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Deciphering the Pagan Stones

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posted on Mar, 21 2014 @ 09:58 AM
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The Man-Horse figure with the two "armed arms" with axes...
This is what I think of immediately :

Lamassu


A lamassu (Cuneiform: 𒀭𒆗, AN.KAL; Sumerian: dlamma; Akkadian: lamassu) is an Assyrian protective deity, often depicted with a bull or lion's body, eagle's wings, and human's head.[1]


Fours = Force

The "Wings" became "Arms with Weapons" apparently. It would seem to translate pretty well.
I'm not saying it's a direct influence but I am showing how easy it is to compare and contrast these things.
They share similar origins at the least.

The image noted shows a "Cross" which is 4, and it shows 4 figures in each corner.

Therefore : Cherub
Seraphim

I actually choose a lot of photos through my last few threads to explicitly reveal this interesting correlation found seemingly in any culture you stumble across.

Even the Flag of the UK is a perfect example of that iconography hidden in plain sight.



Star of Shamash

Shamash (Akkadian Šamaš "Sun"), was a native Mesopotamian deity and the sun god in the Akkadian, Assyrian and Babylonian pantheons.






So the "Double Headed Bird" for example would be a hidden variant of this.
The two heads and legs/claws would be the X
and the Body-Wings would make the Cross +

So it's actually right in plain sight with these legionary scutums:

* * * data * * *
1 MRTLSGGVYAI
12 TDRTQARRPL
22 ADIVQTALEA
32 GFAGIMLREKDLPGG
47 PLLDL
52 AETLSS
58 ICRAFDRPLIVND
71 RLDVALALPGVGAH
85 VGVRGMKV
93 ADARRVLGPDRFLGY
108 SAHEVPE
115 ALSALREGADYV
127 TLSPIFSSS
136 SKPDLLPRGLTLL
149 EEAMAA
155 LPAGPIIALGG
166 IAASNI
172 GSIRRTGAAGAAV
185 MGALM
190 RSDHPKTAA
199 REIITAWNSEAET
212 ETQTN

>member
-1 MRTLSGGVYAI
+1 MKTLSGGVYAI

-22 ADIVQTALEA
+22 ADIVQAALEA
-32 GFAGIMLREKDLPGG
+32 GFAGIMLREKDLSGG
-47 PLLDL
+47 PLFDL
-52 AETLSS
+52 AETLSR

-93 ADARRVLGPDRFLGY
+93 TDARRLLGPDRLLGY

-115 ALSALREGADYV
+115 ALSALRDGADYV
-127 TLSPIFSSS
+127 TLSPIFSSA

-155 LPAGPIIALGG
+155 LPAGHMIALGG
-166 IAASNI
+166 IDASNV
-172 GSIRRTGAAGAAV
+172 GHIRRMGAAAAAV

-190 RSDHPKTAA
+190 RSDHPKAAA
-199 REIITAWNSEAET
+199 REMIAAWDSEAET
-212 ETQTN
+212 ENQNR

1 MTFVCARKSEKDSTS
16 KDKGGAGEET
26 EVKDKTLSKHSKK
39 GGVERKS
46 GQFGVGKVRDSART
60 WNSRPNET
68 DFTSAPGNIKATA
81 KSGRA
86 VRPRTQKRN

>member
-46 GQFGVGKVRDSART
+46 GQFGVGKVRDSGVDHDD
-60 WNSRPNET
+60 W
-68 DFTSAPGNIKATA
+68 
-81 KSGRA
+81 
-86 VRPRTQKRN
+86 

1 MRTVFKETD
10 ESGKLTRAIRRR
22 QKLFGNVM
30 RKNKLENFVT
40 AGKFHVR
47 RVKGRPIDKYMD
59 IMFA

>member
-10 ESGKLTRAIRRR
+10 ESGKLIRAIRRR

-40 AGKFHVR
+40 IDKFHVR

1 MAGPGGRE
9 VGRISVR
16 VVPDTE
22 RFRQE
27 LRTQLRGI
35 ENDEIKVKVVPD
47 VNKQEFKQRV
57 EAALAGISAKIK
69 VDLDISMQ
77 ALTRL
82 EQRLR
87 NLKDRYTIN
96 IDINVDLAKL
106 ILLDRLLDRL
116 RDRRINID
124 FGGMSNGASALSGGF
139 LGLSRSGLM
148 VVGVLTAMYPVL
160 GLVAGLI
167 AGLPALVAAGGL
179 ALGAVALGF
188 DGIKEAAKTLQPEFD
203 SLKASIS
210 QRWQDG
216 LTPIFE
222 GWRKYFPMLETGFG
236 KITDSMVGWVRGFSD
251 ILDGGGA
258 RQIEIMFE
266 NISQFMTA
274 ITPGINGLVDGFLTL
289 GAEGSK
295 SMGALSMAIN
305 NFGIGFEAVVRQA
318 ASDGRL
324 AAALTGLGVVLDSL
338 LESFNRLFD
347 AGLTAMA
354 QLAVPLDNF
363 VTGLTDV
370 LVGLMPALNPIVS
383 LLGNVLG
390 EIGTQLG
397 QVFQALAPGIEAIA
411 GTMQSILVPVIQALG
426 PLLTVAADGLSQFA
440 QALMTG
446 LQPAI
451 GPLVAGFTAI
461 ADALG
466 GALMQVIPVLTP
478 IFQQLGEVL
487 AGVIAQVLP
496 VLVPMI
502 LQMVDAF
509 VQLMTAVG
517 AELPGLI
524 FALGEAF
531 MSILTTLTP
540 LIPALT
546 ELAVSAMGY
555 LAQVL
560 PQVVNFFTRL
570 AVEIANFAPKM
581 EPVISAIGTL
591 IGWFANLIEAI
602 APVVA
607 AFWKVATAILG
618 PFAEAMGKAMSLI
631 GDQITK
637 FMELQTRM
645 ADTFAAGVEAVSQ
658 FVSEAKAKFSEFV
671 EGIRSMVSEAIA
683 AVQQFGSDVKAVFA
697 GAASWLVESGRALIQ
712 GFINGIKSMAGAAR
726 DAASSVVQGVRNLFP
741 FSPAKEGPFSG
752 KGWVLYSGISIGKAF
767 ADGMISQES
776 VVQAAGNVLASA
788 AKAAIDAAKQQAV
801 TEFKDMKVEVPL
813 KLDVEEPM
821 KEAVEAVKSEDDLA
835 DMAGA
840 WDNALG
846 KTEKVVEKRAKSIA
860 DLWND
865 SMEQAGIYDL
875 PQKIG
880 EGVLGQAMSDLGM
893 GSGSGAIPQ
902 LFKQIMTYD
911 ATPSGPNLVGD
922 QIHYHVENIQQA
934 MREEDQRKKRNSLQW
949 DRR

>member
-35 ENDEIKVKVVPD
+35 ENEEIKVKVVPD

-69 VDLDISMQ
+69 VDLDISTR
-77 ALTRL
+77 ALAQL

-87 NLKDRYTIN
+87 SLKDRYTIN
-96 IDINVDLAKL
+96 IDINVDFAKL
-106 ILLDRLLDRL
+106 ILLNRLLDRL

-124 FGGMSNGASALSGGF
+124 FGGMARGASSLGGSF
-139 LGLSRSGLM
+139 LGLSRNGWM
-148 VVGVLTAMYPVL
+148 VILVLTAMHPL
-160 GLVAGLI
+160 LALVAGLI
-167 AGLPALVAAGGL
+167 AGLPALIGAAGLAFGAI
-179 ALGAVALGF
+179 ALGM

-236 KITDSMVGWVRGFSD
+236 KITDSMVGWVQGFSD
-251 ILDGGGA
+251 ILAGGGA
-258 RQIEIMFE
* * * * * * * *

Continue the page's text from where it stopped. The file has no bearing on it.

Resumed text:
Because the "Angel" figure (Angler) is the "Shield" or 'Guardian of the Gates'.

I could go on and on showing tons of stuff but that's one of the prominent themes in my recent thread so they can just go explore that there if they want.

Knowing how commonplace the motif is and what resources we can look into to learn about it's ancient origins helps in understanding the later iconography.




posted on Mar, 21 2014 @ 12:55 PM
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beansidhe
reply to post by Logarock
 





The above is a copy of a Phrygian God man - The History of Egypt and shows the mirror and case, and the crescent moon!!



If you take Wilson's interpretations of the Triads etc as fact, then you'll notice an interesting correlation with the Trojans - Wilson et al claiming that the Britons were descendants of the Trojans, hence the Roman interest in the country, since they recognised the right of the British Kings to remain in their positions throughout the Roman conquest. The Romans sought to intermarry with the Royal Trojan/British families to further secure their rights.
Phrygians are certainly early enough to be considered a possibility, and seem to have their origins in the Balkans.
edit on 21-3-2014 by beansidhe because: (no reason given)


Excellent find my friend! That's the first good solid connection we have had on the mirror.

And yes the Romans allowed the Celtic Galatians to keep a tribal head. Which amounted to a head of clans really as at the first the stubborn Galatians insisted on three heads one for each Celtic group of the Galatians but they managed to come under one organic ruler in time.



posted on Mar, 21 2014 @ 01:03 PM